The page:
Research Week 2022 – Kristina Moller, MD
A Rare Presentation of Multiple Myeloma with Periorbital Edema and Subsequent Proptosis Secondary to Orbital Plasmacytoma
Kristina Moller, MD, Resident, Department of Internal Medicine Residency Program, Boston University Medical Center, Boston MA
Albin Oh, MD, Member, PRIMER Research Scholar, Department of Medicine, Boston University Medical Center, Boston MA Multidisciplinary Training Program in Cardiovascular Epidemiology, Boston University School of Medicine, Boston MA
- Define extramedullary plasmacytomas and discuss their presentation in multiple myeloma
- Become familiar with orbital plasmacytomas, a rare but important location for plasmacytoma
Multiple Myeloma (MM) occasionally presents with extramedullary plasmacytomas: plasma cell soft tissue tumors growing outside the bone marrow. It is estimated that extramedullary plasmacytomas occur in around 7% of MM cases at diagnosis and are associated with poor prognosis. It is thought that these plasmacytomas either occur through direct extension of skeletal tumors or via hematogenous spread. Orbital plasmacytoma is an extremely rare presentation of MM.
A 36 year old Haitian-Creole speaking woman without significant past medical history arrived at the emergency department with 2 months of right-sided headache and periorbital swelling. On presentation, the patient had normal vitals. Her physical exam was notable for right sided periorbital edema, proptosis and right-sided preauricular fullness. Ophthalmology completed a comprehensive eye exam which showed no visual deficits. Her labs demonstrated a normocytic anemia with a hemoglobin of 8.7 and an elevated total protein of 13.4 (albumin 3.3 with a protein gap of 10.1). Her remaining CBC, iron panel, and metabolic panel (including calcium and creatinine) were unremarkable. CT of the orbits and sella revealed multiple destructive osseous lesions. Many of these lesions were associated with enhancing soft tissue components including a right sphenoid wing/lateral orbital wall lesion (resulting in the patient’s right eye proptosis) and a right mandibular ramus/condylar process lesion (resulting in the patient’s right preauricular fullness).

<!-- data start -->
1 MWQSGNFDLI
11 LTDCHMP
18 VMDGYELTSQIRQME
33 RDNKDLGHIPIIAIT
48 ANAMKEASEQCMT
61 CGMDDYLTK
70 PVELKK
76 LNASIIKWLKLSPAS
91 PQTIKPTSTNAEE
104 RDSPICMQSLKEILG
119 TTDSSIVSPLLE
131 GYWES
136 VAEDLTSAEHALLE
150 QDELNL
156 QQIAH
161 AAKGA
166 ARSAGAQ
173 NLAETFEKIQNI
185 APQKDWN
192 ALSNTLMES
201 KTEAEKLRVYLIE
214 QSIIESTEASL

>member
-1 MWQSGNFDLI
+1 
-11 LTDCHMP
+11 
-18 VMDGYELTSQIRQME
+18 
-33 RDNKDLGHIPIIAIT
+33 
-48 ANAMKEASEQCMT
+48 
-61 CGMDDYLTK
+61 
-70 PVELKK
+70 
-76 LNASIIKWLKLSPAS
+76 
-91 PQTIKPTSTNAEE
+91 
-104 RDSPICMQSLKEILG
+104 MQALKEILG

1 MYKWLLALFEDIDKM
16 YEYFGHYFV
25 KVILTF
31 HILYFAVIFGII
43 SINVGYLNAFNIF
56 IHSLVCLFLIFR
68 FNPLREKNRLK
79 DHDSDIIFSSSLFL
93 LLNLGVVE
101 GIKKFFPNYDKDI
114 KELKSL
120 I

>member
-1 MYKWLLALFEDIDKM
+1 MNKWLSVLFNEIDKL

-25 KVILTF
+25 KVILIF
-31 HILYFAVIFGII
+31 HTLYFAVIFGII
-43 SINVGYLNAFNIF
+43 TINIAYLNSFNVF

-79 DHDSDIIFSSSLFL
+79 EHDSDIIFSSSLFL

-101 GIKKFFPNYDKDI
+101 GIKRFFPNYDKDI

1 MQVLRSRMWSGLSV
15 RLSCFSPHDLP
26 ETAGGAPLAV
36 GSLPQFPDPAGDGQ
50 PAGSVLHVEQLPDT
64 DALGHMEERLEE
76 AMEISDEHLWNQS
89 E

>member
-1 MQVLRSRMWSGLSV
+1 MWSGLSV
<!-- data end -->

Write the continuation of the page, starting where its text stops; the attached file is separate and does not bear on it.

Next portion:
Given the patient’s lab and imaging abnormalities the differential was initially broad, including an antibody-secreting lymphoma such as Waldenstrom macroglobulinemia or Burkitt’s lymphoma, multiple myeloma, or a metastatic solid tumor. Further imaging demonstrated lytic bone lesions throughout the ribs and pelvis but no evidence of a solid tumor primary or lymphadenopathy. The patient underwent a bone marrow biopsy and additional lab work that was significant for an SPEP with a monoclonal IgG of 7,519 with reciprocal depression of IgA and IgM. Kappa serum free light chains were elevated at 2,360. The bone marrow biopsy demonstrated marked plasmacytosis, with plasma cells accounting for 72% of bone marrow cellularity. The patient was diagnosed with multiple myeloma with extramedullary plasmacytomas. She was treated with dexamethasone for the periorbital edema, and discharged to hematology care where she eventually underwent high-dose intravenous melphalan and autologous stem cell transplantation with very good partial response.
Orbital plasmacytoma is an extremely rare presentation of multiple myeloma. The large majority of orbital lesions are benign and it is estimated that only 1% of orbital tumors are plasmacytomas. When they do occur in MM, plasmacytomas are generally found following a MM diagnosis; it is exceedingly rare for MM to present in this manner. This case demonstrates a rare presentation of multiple myeloma with periorbital edema and subsequent proptosis as a consequence of orbital plasmacytoma.
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